2019 promises to be extremely
January 9, 2019 — 9 min read
Although 2018 was far from boring as far as currency market-shaping news, 2019 seems likely to make last year seem tranquil in comparison. Your friendly global XE currency experts have set our laptops to "Crystal Ball" mode, and we've gathered predictions, opinions, and insights which we hope puts you in good stead as you prepare to live your international life this year.
On a monthly basis, we will revisit these predictions, as world event shape international currencies and their values. We hope you'll check back with us regularly.
Major currencies will continue to be alternately lifted and weighed down by events and influencers like:
The Brexit "meaningful vote" on the UK divorce agreement from the EU which PM Theresa May presented to British Parliament in December of last year.
Brexit itself, which is swiftly approaching on the calendar, and set to become reality on the 29th of March.
The US Federal Reserve Bank's interest rate moves, be they to raise, hold, or drop. The government shutdown which straddles 2018 and 2019 also weighs on the USD.
Tariffs and trade relations between the US and China, the US and Mexico and the US and Canada.
Oil prices in Canada, the United Arab Emirates, and other economies which are significantly shaped by the oil and gas industry.
Global stock market volatility in cities like Frankfurt, Tokyo, New York, Toronto, and Sydney.
2018 saw safe haven currencies such as the Japanes Yen and Swiss Franc less volatile than previous years relative to the US dollar. The Swedish Krona (low inflation, but strong economy) and Australian dollar (vulnerability to US-China trade disputes) fell against competing currencies like the USD and EUR.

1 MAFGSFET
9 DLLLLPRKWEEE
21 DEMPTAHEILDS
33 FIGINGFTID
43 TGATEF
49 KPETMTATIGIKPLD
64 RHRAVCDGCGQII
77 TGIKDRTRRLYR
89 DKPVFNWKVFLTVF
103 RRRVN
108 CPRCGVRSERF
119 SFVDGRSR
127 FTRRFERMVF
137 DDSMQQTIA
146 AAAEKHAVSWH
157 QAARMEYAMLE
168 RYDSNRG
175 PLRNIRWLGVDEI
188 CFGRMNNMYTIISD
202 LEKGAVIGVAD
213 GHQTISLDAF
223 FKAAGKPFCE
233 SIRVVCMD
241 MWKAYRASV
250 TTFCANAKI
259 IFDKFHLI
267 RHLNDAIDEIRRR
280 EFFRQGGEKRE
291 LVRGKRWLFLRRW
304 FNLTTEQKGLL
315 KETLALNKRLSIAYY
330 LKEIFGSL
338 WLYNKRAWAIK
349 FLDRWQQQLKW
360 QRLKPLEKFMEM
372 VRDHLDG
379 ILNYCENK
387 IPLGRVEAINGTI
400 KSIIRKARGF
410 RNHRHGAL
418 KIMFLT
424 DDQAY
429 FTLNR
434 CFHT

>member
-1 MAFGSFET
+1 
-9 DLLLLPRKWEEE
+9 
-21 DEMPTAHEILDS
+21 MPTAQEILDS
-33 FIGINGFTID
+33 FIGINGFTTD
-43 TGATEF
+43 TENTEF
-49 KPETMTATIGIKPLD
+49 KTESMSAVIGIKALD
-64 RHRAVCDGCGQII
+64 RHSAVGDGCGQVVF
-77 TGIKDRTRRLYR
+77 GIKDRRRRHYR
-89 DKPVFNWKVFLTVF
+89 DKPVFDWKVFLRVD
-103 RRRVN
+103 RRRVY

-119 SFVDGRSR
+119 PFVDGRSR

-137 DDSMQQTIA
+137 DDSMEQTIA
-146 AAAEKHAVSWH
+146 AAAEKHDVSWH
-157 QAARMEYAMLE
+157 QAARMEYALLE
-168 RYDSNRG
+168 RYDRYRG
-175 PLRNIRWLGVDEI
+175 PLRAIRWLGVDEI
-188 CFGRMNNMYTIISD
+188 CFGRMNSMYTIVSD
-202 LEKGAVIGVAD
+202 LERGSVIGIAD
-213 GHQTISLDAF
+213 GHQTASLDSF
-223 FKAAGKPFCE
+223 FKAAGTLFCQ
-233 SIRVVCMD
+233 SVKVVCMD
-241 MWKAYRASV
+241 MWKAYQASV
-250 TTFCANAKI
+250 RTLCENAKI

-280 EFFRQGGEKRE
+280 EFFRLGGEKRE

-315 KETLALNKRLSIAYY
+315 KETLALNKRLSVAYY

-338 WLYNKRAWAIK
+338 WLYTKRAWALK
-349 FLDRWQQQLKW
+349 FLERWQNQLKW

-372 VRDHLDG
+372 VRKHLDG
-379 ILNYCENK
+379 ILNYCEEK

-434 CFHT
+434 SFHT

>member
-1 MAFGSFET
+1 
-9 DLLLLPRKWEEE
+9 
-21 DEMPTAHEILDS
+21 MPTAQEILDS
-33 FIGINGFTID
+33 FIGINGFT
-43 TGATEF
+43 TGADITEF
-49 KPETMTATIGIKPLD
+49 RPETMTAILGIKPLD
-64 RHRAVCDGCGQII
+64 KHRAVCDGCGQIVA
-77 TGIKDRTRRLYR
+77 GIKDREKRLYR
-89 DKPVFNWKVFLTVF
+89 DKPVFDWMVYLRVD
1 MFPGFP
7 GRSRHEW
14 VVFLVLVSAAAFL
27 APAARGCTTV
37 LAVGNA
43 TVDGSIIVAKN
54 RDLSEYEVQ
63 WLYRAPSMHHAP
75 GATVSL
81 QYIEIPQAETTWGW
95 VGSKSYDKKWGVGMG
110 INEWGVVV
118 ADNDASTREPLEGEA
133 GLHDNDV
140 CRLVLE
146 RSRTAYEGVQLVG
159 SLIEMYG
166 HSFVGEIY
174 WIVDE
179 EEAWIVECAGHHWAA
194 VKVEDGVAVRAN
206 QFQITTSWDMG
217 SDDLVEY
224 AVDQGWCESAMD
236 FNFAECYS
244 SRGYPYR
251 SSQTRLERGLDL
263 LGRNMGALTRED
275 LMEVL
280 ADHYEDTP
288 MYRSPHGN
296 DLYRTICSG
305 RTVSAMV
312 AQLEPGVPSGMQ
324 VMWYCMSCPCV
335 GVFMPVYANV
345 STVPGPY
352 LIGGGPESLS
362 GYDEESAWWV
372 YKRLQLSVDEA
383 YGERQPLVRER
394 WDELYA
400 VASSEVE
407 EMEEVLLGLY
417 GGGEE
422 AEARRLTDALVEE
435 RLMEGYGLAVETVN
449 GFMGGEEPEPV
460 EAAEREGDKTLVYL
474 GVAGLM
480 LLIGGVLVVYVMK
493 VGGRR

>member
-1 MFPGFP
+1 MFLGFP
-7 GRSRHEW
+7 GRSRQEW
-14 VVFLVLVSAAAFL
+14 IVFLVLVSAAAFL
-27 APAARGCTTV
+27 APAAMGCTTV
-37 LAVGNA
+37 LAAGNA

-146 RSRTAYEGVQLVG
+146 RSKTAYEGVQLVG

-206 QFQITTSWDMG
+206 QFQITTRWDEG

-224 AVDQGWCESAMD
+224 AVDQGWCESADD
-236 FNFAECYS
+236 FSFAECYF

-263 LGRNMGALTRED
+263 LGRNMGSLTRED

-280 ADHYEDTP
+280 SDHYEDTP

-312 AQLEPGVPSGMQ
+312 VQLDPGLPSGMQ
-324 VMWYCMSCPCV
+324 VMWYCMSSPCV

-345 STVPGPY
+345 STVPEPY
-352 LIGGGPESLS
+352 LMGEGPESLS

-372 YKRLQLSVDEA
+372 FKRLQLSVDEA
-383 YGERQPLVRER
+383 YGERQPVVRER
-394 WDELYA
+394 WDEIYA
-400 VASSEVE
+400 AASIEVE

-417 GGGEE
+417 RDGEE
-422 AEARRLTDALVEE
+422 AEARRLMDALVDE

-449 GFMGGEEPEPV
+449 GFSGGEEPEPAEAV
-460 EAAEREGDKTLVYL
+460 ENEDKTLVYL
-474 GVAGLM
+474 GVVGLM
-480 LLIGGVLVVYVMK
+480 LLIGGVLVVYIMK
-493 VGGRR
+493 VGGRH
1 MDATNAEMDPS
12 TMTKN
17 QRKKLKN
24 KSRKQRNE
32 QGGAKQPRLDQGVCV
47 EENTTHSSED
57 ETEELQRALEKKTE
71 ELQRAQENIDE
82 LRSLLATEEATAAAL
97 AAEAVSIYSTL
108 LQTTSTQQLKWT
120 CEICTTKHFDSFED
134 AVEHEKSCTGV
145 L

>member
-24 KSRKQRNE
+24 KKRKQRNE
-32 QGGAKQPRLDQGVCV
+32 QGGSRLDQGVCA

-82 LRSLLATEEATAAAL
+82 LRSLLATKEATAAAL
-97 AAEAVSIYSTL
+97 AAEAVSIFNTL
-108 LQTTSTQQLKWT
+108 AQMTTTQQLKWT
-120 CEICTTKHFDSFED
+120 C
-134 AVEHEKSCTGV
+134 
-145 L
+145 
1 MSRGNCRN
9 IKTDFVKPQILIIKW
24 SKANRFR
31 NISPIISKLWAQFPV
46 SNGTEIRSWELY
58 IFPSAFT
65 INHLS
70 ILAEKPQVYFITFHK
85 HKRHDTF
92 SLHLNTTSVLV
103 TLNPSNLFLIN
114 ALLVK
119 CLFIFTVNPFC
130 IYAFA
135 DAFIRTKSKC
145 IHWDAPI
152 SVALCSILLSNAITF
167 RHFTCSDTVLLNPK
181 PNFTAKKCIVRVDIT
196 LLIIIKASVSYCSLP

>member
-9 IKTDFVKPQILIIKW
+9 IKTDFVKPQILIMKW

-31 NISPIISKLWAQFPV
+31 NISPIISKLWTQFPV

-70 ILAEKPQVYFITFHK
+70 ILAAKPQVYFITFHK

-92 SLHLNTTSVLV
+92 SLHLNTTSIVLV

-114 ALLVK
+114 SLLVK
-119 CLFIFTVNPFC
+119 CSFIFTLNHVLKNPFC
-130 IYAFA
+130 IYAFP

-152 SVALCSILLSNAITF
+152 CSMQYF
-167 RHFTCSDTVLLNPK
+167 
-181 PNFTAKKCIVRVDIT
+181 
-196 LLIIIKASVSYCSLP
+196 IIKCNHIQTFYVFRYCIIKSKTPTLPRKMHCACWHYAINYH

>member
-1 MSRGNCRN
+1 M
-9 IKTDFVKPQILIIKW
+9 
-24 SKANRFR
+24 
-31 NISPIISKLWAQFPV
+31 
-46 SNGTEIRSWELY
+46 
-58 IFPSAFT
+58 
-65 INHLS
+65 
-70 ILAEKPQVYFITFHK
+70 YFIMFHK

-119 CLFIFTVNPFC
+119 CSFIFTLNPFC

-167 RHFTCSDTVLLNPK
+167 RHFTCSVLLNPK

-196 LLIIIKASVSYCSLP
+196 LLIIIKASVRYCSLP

G10 Currency Volatility 2018 and 2019
Let's explore some of the foreign currency market's leading currencies, and what you should watch for as 2019 moves forward.
After several years as the dominant global currency, some experts predict the US dollar is headed for a downturn in 2019. US unemployment, GDP and other economic factors are strong despite President Trump's leadership style, instead of because of it. 2018 was a great year for the greenback, trading higher than other G10 currencies in eight out of twelve months, and appreciating nearly 15%.
A Reuters poll of 60 currency analysts makes bold predictions that the dollar will reverse its gains of the past few years, and "weakness could be concentrated in the second half of 2019."
The shutdown of the US Government, never-ending trade disputes, and the direction The Fed goes with interest rates are three of the pillars upon which the fate of the dollar rests.